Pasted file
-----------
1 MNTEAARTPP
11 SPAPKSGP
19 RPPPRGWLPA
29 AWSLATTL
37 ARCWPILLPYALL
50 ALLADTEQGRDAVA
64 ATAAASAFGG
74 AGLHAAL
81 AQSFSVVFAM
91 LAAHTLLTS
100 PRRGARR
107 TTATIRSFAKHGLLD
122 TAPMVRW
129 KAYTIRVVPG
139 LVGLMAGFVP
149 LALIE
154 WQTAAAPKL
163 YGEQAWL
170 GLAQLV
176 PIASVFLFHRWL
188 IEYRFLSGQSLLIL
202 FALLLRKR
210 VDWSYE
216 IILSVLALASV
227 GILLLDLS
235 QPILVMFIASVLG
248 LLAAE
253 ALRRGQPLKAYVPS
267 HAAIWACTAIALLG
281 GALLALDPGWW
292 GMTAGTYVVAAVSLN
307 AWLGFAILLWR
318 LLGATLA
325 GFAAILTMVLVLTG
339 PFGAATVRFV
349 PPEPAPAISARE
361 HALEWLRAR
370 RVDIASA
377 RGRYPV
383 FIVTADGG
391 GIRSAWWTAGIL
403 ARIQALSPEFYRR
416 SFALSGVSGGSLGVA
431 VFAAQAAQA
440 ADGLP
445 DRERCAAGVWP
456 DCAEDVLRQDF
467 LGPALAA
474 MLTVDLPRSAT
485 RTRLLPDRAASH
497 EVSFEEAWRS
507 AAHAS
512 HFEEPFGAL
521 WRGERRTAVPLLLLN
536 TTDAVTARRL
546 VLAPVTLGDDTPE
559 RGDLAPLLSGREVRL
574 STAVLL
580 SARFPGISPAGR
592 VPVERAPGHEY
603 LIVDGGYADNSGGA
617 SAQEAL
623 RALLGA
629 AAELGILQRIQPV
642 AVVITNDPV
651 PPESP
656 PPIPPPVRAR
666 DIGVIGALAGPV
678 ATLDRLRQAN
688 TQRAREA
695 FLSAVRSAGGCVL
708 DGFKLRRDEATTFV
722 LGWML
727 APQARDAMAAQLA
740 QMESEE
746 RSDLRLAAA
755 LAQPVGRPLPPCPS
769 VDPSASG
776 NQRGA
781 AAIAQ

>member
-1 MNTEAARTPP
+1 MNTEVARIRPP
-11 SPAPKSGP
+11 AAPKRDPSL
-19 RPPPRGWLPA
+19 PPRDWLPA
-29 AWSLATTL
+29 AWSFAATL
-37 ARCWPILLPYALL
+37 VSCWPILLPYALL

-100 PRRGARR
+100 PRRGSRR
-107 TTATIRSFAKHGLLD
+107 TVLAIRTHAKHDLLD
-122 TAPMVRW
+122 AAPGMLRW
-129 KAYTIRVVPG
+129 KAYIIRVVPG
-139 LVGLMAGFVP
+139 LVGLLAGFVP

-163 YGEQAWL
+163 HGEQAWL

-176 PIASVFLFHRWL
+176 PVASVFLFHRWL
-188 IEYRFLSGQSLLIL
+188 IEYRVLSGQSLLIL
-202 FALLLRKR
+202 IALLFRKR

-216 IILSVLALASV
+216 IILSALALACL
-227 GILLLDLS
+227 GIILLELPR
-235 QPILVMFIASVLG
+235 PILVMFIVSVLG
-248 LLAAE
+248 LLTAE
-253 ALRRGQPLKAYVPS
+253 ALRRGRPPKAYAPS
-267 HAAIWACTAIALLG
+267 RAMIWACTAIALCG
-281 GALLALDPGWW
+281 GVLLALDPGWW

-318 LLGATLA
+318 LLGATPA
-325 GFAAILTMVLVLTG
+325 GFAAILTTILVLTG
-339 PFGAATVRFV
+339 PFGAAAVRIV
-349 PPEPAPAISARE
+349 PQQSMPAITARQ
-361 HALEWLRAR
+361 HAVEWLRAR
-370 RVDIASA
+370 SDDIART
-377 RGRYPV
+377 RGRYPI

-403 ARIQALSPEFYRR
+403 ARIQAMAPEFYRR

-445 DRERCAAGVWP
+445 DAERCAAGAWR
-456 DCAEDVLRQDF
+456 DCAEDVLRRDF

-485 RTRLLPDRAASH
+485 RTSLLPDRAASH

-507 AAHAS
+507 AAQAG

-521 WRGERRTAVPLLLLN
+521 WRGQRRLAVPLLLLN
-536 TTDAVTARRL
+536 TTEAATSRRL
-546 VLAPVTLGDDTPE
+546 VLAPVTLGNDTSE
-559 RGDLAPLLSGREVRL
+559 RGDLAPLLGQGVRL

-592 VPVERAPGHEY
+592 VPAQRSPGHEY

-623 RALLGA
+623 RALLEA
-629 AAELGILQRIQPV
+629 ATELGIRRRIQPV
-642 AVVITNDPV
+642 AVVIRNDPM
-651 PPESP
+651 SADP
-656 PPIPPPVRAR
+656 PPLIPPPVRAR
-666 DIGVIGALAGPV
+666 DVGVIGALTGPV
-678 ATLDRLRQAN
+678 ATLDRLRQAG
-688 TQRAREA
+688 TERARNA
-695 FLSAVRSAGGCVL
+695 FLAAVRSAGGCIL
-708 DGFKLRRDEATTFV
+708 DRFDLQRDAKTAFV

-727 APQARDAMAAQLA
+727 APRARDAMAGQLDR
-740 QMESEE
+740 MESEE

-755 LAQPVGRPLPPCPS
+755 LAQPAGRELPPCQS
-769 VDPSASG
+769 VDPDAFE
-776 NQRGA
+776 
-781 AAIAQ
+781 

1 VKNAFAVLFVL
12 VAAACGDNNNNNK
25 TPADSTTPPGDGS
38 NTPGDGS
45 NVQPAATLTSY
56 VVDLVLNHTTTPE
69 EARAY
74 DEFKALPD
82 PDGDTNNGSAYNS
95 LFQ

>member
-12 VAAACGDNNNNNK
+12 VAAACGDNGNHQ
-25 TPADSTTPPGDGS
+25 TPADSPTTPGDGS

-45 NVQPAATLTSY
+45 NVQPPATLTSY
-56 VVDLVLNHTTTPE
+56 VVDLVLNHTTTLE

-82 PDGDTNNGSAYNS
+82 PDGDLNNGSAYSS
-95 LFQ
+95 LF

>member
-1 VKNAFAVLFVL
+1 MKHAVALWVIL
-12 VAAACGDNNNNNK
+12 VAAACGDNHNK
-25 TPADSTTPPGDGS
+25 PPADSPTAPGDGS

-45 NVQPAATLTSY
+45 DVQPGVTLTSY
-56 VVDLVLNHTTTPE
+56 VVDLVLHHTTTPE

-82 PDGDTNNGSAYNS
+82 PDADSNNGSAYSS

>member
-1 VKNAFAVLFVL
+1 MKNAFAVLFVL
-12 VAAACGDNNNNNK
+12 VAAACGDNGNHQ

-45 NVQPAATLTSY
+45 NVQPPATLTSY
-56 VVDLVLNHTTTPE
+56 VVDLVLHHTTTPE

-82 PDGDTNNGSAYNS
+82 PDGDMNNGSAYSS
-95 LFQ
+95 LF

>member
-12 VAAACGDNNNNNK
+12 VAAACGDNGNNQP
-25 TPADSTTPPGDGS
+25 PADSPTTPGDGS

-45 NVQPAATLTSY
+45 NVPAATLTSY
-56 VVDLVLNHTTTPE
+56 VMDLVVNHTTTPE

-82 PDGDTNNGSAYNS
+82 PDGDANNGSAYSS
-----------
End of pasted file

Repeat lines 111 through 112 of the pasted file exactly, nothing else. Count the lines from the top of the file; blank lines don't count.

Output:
+216 IILSALALACL
-227 GILLLDLS